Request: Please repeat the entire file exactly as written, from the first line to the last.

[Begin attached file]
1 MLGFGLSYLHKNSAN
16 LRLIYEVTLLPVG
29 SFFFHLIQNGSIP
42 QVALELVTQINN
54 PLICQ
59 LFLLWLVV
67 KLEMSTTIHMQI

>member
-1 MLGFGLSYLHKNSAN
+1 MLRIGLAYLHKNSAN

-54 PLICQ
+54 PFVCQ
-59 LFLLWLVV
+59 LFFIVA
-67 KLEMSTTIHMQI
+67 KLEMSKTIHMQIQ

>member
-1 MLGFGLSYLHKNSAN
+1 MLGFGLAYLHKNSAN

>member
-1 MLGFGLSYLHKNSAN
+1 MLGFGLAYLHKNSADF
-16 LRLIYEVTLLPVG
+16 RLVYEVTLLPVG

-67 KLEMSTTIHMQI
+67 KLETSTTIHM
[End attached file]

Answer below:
1 MLGFGLSYLHKNSAN
16 LRLIYEVTLLPVG
29 SFFFHLIQNGSIP
42 QVALELVTQINN
54 PLICQ
59 LFLLWLVV
67 KLEMSTTIHMQI

>member
-1 MLGFGLSYLHKNSAN
+1 MLRIGLAYLHKNSAN

-54 PLICQ
+54 PFVCQ
-59 LFLLWLVV
+59 LFFIVA
-67 KLEMSTTIHMQI
+67 KLEMSKTIHMQIQ

>member
-1 MLGFGLSYLHKNSAN
+1 MLGFGLAYLHKNSAN

>member
-1 MLGFGLSYLHKNSAN
+1 MLGFGLAYLHKNSADF
-16 LRLIYEVTLLPVG
+16 RLVYEVTLLPVG

-67 KLEMSTTIHMQI
+67 KLETSTTIHM